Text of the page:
How To Balance Care Between Aging Parents And Grandchildren

If you’re one of the 20 million Americans squeezed between caring for children/grandchildren and your elder parents, you are part of what’s called the “Sandwich Generation”. According to the, Pew Research Center, one out of every eight Americans, ages 40 to 60, is both raising a child or grandchild and caring for at least one parent at home.

The New York Times reports that 53 percent of those in the Sandwich Generation feel forced to choose between being there for their children and being there for their ailing parents. Surprisingly, one in five say they make that choice every single day. And almost all of these people feel as if they are spread too thin.

So how do you survive the squeeze and keep your sanity? Here are several tips for family caregivers who find they are being pulled in two directions:

1) Organize paperwork – Make sure all legal documents for the older adults are in place and easily accessible. This includes a durable power of attorney, which allows a person to designate someone as the decision maker should the person become unable to do so. As important is a health care directive showing who will make medical decisions as well as an updated will.

2) Be realistic about what you can do – Don’t expect too much of yourself emotionally, physically or financially. All you can expect is that you will do the best you can under the circumstances. Remember that it is perfectly normal to feel that you are not doing enough or not meeting everyone’s needs.

3) Ask for help – Hire a caregiver from a reputable home care agency to give you a break from elderly loved ones for a few hours a week or on the weekends. Geriatric Care Managers can also help take some of pressure off. Contact family members, friends or relatives and seek out their help. You can also enlist community resources such as your local office on aging or local senior center. Ask for a referral to volunteers who work with seniors. Some hospitals or churches might also be of help.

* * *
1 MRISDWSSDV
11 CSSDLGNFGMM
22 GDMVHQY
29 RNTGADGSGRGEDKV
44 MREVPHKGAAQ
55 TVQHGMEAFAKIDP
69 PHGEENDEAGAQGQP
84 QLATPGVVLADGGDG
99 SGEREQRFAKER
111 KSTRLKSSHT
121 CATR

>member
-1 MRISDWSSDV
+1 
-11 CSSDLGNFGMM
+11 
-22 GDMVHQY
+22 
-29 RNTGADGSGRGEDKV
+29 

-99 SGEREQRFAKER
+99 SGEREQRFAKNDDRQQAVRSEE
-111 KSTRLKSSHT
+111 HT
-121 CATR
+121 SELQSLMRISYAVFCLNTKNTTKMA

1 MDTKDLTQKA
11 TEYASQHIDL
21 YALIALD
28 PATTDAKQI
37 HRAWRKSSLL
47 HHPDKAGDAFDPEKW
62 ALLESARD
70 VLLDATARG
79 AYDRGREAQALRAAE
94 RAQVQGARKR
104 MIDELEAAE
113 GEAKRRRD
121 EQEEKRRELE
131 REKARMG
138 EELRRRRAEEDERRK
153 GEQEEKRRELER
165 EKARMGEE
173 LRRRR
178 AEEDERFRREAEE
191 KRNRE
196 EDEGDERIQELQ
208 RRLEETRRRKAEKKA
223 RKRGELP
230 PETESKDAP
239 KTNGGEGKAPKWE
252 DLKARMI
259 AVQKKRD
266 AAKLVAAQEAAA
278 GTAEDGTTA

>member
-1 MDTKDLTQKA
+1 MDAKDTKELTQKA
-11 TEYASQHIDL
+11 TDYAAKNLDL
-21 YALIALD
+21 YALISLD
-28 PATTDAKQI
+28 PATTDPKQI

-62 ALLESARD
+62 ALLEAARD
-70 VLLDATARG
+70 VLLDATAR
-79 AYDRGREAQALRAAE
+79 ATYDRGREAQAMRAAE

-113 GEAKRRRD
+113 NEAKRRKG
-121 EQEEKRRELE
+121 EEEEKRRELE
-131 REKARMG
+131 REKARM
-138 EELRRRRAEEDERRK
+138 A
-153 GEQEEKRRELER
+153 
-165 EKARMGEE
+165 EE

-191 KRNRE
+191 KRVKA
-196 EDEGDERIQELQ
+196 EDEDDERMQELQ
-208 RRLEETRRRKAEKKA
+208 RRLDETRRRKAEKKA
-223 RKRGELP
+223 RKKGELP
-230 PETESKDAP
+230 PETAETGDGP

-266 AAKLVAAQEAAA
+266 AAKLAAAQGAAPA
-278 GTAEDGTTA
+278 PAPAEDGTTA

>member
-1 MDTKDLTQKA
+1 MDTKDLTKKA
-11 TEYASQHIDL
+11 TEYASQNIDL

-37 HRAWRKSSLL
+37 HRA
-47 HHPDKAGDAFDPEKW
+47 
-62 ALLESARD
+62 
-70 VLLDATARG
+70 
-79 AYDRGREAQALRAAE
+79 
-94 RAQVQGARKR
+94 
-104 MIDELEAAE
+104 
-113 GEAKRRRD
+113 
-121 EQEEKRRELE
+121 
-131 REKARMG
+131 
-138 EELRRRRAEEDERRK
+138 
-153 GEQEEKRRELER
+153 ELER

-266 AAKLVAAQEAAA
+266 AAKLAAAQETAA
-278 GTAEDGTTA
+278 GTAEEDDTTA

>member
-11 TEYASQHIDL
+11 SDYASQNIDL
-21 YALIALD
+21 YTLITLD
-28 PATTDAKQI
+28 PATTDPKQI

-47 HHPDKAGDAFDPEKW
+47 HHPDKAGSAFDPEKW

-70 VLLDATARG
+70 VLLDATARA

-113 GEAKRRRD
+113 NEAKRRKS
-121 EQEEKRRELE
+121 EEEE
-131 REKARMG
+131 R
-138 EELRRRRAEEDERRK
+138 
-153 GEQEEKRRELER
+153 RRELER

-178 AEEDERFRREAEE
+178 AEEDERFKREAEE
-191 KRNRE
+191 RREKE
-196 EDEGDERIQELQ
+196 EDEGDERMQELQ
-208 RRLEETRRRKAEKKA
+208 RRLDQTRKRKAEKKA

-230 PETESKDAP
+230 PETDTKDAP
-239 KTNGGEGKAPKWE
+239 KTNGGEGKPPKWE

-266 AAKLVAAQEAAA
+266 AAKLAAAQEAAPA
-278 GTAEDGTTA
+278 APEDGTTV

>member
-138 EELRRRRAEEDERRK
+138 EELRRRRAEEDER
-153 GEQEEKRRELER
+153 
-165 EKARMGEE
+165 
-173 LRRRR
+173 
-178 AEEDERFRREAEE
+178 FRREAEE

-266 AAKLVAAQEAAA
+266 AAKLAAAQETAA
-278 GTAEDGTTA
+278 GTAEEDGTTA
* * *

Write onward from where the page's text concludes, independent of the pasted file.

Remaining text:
4) Make time for yourself – Even if it’s just a ten minute walk around the block or a quick soak in the tub before bed, don’t lose touch with yourself. Find a special place or sanctuary where you can relax and focus on your own needs. Find a support network of friends and get involved in book groups or women’s groups so that you can talk to others about the daily life challenges you face.

5) Laughter is the best medicine – Keep a sense of humor about the situation and always try to look on the bright side of things.

Although the demands of caring for the very young and the very old at the same time are challenging, the Sandwich Generation caregivers often feel that giving care to those they love enhances the relationships with their dependent parents and relatives – not to mention, a sense of personal satisfaction.

Kathy N. Johnson, PhD, CMC, is a Certified Geriatric Care Manager and the Founder and Chief Executive Officer of Home Care Assistance – North America’s leading provider of non-medical, in-home care for seniors. Dr. Johnson also co-authored the book, , , based on the ground breaking Okinawa Centenarian Study. Happy to 102 spells out precisely what it takes to delay or escape Alzheimer’s and other chronic diseases, as well as how to slow the aging process.

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